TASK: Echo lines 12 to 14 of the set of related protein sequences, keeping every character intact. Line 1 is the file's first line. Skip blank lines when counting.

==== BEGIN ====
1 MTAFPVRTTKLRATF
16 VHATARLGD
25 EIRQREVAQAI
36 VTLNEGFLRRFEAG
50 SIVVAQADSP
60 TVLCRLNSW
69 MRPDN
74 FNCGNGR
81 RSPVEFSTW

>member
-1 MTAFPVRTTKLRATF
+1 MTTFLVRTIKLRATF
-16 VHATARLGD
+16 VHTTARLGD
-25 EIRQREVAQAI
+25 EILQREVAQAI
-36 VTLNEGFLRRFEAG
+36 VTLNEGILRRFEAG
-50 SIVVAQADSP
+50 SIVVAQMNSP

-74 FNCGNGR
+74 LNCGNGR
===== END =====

+1 MTTFLVRTIKLRATF
-16 VHATARLGD
+16 VHTTARLGD